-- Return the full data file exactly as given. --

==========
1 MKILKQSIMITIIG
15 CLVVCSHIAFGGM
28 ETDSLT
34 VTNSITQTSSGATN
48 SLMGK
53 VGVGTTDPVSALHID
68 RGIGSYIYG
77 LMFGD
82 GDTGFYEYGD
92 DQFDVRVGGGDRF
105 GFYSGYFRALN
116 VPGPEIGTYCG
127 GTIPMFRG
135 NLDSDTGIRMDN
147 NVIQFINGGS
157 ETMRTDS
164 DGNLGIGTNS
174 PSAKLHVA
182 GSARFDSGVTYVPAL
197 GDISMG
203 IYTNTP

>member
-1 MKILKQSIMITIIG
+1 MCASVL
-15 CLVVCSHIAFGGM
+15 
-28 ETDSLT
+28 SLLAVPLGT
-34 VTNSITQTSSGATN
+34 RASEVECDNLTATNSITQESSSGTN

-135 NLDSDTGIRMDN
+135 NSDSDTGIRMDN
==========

1 MKILKQSIMITIIG
15 CLVVCSHIAFGGM
28 ETDSLT
34 VTNSITQTSSGATN
48 SLMGK
53 VGVGTTDPVSALHID
68 RGIGSYIYG
77 LMFGD
82 GDTGFYEYGD
92 DQFDVRVGGGDRF
105 GFYSGYFRALN
116 VPGPEIGTYCG
127 GTIPMFRG
135 NLDSDTGIRMDN
147 NVIQFINGGS
157 ETMRTDS
164 DGNLGIGTNS
174 PSAKLHVA
182 GSARFDSGVTYVPAL
197 GDISMG
203 IYTNTP

>member
-1 MKILKQSIMITIIG
+1 MCASVL
-15 CLVVCSHIAFGGM
+15 
-28 ETDSLT
+28 SLLAVPLGT
-34 VTNSITQTSSGATN
+34 RASEVECDNLTATNSITQESSSGTN

-135 NLDSDTGIRMDN
+135 NSDSDTGIRMDN